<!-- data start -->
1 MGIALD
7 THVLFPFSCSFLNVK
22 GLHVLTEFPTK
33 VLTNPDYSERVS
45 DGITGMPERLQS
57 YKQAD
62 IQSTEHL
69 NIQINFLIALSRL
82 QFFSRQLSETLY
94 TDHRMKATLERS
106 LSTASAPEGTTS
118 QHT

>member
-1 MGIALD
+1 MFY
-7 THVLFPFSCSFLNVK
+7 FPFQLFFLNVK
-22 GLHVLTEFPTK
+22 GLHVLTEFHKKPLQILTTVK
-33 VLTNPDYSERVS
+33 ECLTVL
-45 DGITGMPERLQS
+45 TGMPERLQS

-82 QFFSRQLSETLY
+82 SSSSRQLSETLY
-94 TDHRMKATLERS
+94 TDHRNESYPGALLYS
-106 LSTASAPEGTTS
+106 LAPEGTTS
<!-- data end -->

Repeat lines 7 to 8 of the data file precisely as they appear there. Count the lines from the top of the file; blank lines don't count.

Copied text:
62 IQSTEHL
69 NIQINFLIALSRL